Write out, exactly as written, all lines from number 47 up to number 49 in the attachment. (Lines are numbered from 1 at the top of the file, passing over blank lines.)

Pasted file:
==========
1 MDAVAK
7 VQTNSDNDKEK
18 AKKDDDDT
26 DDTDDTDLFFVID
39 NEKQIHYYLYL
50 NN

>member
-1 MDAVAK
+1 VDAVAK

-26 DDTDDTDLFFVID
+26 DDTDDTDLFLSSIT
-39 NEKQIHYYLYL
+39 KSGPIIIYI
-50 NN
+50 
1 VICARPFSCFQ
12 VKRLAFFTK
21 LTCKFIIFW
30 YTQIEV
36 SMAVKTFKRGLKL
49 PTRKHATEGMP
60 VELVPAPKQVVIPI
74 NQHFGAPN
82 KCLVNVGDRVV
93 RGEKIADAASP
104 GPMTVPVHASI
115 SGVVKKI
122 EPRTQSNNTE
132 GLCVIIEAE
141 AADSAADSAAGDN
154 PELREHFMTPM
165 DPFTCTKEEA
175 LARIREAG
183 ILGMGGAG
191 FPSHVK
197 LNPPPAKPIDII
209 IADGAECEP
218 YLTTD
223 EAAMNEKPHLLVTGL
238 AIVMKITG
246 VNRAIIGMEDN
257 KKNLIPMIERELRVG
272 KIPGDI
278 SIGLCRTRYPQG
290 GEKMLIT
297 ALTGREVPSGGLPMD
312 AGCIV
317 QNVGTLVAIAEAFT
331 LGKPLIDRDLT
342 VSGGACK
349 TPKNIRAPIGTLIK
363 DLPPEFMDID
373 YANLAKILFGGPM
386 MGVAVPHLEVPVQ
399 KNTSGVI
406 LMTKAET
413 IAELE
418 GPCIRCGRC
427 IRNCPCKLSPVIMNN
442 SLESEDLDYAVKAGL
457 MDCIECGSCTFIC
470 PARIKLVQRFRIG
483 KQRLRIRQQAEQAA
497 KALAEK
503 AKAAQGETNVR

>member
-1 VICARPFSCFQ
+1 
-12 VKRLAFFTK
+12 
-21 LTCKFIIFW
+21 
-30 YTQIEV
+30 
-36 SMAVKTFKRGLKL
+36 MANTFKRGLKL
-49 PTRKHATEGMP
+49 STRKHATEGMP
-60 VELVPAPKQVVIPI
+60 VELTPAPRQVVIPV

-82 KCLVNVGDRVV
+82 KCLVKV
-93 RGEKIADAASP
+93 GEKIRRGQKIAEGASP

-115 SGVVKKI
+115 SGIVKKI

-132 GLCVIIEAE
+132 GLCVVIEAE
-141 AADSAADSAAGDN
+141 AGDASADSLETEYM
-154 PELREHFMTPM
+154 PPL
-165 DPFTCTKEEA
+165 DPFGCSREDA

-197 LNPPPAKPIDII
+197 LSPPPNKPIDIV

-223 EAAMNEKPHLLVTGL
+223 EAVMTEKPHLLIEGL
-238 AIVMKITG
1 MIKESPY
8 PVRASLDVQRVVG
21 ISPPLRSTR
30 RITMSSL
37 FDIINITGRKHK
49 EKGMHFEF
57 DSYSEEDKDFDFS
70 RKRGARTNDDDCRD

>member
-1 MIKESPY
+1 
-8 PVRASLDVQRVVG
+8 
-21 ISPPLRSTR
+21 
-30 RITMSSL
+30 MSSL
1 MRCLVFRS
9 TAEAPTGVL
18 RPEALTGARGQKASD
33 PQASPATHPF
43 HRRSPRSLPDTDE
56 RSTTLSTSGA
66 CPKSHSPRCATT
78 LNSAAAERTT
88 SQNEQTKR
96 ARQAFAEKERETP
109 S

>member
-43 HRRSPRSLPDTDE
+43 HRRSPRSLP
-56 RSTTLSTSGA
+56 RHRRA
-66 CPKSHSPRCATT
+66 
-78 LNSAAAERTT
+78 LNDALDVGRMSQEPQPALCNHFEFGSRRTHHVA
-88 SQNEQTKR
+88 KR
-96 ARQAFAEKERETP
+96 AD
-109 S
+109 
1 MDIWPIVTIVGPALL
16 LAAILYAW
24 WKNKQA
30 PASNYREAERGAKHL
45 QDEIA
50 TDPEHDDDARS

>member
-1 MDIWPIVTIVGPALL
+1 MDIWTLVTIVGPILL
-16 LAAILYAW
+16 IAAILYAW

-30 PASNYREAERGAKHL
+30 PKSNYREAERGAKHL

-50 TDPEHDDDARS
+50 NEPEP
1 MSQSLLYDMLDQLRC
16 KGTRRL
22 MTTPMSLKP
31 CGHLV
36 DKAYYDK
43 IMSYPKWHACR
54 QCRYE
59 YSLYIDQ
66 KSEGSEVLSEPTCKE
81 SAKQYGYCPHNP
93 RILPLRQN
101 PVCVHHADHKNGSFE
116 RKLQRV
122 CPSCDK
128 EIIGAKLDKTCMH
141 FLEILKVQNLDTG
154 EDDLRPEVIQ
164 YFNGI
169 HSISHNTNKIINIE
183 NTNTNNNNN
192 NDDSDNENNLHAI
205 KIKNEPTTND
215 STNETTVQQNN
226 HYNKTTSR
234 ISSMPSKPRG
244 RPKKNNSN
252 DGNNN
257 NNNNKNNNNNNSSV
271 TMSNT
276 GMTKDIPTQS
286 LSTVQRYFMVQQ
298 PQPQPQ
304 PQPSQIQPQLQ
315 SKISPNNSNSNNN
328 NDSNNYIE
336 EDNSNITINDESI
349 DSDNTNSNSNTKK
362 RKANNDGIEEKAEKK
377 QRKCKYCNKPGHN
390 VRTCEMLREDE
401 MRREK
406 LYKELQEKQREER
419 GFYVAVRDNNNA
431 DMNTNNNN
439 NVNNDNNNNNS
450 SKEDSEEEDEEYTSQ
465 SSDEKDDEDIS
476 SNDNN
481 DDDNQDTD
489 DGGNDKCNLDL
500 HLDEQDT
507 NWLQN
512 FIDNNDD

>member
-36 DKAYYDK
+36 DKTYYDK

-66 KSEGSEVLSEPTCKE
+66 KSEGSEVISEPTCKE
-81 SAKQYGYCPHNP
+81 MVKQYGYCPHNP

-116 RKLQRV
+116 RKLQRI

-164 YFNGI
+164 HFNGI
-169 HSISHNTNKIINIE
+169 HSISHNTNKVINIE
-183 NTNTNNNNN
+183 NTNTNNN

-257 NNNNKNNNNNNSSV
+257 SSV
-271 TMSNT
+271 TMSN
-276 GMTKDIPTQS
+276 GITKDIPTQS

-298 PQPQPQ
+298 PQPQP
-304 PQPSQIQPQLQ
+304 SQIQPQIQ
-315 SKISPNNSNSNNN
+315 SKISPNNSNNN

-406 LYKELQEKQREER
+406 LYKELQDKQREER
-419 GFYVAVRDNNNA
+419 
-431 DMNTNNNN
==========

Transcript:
312 AGCIV
317 QNVGTLVAIAEAFT
331 LGKPLIDRDLT